Sea of Fog Speaks About Their Recent Song Release



Hey there Sea of Fog, welcome to BuzzMusic! We’re very happy to feature your blissful track “Michael Collins Observes the First Moonwalk From the Columbia Module”. Could you share what made Sea of Fog want to create a track that highlights solitude in its many forms?

Absolutely! I decided to write a song to celebrate the 50th anniversary of the Apollo 11 moon landing, and Ben Cheney, our bassist, suggested I look into the story of astronaut Michael Collins. Collins was the third man on that mission, and he was tasked with piloting the command module Columbia alone as Neil Armstrong and Buzz Aldrin landed on the moon and took those first glorious steps. Michael Collins’ solo lunar orbit captured attention from the media, who referred to him as the “loneliest man in the universe.” He rejected the title and described an experience of wondrous solitude that was anything but lonely. I was captivated by this experience of awe and tried to capture something of it through the story itself as well as imagery from Greek mythology. Solitude can be a powerful and exciting thing.


The underlying instrumentation on “Michael Collins Observes the First Moonwalk from the Columbia Module” perfectly enhances the song’s lyrical message. Could you share how Sea of Fog went about matching the song's instrumentation with its message?

Our engineer, Robert Shimp, and I spent a lot of time at the Moog Voyager honing in the synth sound we were after. We wanted two lines of synth with a contrasting tone color that would also complement one another. We did this to create a sense of vastness while also giving a nod to classic sci-fi soundtracks. The rhythm guitar is very much in the foreground to give the song drive and excitement. While writing the guitar part I pictured Michael Collins rounding the dark side of the moon and seeing the sunrise over the lunar surface.


You’ve mentioned that Sea of Fog was founded by Thomas Bowers, who then invited his friends for the track/EP’s debut release. Could you share how the group works creatively, and how your songwriting process goes?

I started singing with Jordy Cheney a few years back, and it quickly became clear to both of us that our voices work very well together. This vocal sound is at the core of the project, and everything else is built around it. Her husband Ben is an awesome bassist (and videographer) and was a perfect fit as well. We brought on Walter Williams on drums, Jon Powers on electric guitar, and Beth Hataway on French horn for this EP as well, and they were able to quickly familiarize themselves with the vision and make it happen. For instance, for percussion on this track, I told Walter I was looking for a mix of Jeremy Barnes from Neutral Milk Hotel and Bryan Devendorf from The National and he pulled it off in two takes. As far as the writing process went for this song, it started with lots of research—reading interviews with Michael Collins, newspaper clippings from the time, and dusting off the old mythology textbooks. Apollo himself became a central character of the song, and his traits as a god of herdsmen, the young, and a healer of plagues lent well to the subject matter. And Hyperborea, which is referenced in the song, was the mythical, idyllic land beyond the North Wind in which Apollo had authority, which seemed a fitting metaphor for outer space.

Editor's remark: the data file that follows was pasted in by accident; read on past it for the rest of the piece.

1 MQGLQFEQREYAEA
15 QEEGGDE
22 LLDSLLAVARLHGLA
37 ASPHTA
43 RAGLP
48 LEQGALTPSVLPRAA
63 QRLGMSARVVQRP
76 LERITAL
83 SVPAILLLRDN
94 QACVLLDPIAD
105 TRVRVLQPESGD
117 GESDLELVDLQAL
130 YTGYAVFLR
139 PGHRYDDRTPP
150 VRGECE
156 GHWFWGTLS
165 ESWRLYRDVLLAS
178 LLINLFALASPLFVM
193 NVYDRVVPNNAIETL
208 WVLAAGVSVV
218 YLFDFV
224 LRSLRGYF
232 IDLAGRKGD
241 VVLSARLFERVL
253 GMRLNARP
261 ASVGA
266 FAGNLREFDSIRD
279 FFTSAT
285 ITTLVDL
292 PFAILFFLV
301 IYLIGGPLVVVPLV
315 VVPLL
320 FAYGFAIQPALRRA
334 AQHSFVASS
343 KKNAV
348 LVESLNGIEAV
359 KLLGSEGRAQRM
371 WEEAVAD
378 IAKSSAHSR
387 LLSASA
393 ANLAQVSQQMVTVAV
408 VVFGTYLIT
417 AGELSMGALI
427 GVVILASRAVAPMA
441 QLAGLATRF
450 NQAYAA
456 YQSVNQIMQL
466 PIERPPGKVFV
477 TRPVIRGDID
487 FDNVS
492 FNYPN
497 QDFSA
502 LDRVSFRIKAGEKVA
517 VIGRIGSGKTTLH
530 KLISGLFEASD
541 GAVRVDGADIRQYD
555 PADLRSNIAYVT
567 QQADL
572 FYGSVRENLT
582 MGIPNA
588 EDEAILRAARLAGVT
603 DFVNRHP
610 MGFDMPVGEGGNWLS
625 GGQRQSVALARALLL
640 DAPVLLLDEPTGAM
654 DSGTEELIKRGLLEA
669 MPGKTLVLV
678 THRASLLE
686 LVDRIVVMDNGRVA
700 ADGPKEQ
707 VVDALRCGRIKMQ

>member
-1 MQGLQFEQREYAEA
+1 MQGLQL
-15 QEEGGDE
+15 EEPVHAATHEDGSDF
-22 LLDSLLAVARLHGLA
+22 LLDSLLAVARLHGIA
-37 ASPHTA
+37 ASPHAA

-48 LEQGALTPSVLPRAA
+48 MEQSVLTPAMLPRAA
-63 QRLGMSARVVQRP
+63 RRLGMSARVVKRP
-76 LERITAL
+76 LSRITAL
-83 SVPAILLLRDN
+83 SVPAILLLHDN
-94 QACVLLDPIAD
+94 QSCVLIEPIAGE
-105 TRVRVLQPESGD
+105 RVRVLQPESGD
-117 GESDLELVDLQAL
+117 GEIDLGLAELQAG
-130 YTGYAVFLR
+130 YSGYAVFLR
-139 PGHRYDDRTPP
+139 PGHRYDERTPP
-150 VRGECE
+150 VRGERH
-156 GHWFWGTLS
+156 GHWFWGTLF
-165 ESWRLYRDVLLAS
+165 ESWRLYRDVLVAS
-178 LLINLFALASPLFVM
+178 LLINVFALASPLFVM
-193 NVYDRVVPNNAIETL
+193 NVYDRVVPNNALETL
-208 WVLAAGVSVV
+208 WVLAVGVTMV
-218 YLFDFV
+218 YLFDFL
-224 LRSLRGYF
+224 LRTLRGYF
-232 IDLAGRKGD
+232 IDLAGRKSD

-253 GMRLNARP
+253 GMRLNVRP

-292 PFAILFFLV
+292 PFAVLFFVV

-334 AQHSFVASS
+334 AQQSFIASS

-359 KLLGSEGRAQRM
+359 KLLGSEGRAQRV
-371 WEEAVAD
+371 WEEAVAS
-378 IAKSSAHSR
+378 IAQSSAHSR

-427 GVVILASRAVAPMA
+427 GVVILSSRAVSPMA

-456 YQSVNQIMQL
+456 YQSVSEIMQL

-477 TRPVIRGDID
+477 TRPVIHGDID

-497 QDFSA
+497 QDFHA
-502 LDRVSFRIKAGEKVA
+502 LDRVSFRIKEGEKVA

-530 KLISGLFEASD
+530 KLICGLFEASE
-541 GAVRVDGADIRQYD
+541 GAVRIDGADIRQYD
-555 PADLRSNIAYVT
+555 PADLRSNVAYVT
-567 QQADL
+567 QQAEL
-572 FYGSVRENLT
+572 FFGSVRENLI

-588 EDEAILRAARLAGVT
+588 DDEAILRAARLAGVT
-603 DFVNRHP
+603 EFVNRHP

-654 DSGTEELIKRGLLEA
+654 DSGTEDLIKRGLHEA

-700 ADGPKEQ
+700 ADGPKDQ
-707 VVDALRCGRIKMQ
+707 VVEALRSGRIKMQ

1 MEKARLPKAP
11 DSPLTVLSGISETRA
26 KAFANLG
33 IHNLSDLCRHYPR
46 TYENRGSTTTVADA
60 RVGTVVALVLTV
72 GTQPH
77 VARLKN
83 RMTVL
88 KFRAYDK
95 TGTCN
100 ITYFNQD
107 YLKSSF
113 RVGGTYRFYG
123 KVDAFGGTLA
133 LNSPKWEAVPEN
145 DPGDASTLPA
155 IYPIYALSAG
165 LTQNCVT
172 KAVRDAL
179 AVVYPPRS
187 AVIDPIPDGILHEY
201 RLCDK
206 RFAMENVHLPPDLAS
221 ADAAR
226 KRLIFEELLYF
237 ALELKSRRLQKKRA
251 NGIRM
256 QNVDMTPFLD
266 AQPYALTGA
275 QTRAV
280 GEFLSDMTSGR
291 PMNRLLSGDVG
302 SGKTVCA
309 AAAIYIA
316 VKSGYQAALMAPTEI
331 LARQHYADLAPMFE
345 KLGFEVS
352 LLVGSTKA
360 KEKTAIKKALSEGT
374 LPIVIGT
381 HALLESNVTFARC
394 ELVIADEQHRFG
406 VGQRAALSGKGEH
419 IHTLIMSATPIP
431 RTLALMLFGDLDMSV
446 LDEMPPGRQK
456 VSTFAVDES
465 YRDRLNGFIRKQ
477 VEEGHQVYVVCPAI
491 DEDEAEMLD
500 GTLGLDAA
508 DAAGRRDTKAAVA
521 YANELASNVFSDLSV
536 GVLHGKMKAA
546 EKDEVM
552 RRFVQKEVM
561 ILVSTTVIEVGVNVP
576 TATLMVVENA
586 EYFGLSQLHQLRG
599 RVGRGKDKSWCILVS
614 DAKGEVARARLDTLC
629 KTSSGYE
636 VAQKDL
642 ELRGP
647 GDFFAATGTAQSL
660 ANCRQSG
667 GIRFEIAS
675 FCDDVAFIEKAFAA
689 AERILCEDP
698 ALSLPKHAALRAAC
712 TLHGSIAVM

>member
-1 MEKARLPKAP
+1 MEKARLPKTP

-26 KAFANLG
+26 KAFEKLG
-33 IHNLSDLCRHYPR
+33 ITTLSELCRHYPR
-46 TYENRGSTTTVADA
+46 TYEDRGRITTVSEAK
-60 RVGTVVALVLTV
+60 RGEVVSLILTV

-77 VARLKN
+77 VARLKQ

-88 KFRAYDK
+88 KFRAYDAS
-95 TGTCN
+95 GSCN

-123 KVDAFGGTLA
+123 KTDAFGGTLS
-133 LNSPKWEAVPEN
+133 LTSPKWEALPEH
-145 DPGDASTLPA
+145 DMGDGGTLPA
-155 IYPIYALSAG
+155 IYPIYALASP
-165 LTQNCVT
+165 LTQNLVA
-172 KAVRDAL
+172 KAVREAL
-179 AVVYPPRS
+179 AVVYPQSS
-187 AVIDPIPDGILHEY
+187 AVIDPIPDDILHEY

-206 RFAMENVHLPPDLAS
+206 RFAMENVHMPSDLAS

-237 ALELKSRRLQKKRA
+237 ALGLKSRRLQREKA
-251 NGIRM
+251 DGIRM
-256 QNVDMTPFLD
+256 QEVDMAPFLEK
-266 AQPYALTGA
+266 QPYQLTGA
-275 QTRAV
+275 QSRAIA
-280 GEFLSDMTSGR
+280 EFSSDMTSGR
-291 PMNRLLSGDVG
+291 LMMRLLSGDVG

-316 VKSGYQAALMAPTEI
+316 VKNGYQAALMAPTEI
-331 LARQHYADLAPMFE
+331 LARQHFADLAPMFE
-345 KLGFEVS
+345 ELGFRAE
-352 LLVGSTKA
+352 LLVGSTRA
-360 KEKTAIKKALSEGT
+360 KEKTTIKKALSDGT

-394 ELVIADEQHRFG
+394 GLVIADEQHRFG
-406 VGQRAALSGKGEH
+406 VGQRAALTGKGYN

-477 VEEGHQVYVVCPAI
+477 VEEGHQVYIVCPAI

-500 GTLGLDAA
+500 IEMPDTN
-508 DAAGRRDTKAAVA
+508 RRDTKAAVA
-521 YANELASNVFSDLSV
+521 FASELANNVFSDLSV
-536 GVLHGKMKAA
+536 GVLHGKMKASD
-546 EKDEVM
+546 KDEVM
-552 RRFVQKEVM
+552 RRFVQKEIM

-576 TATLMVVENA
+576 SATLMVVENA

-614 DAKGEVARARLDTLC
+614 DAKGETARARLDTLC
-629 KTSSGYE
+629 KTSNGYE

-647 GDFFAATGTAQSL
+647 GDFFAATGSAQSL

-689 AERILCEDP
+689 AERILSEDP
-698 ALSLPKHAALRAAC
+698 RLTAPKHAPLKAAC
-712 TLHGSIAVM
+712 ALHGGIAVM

We’ve heard that frontman Thomas Bowers is a professionally trained harpsichordist and organist. How does this help Sea of Fog’s sound and overall music?

Yes, my focus in grad school was the music of the Middle Ages, Renaissance, and Baroque periods. At the time there was a concept in cosmology called the “music of the spheres.” This was the idea that the movement of the celestial bodies was perfect music that was reflected imperfectly by the music here on earth. Since I was writing a folk song about space I wanted to weave something of this bygone philosophy into the structure of the song. So I chose a triple meter and organized seven-measure phrases because those numbers were seen as related to the perfect music of the planets. And of course, having classical training in the technical stuff like voice leading and counterpoint helps immensely with the compositional aspect of songwriting and studio recording. 


What can we expect to see next from you?

We’re planning to get back into the studio this year to record a full-length album, so hopefully, we’ll be dropping some singles sooner than later. We also plan to keep our YouTube page pretty active where, among other things, we take harpsichords to places they shouldn’t be and cover songs they shouldn’t play. When the pandemic is over we hope to start putting together some live shows, and in the meantime, we’re looking for creative ways to perform while keeping audiences and musicians safe. Thanks for the interview, BuzzMusic crew, and stay well!


Listen to “Michael Collins Observes the First Moonwalk from the Columbia Modulehere.

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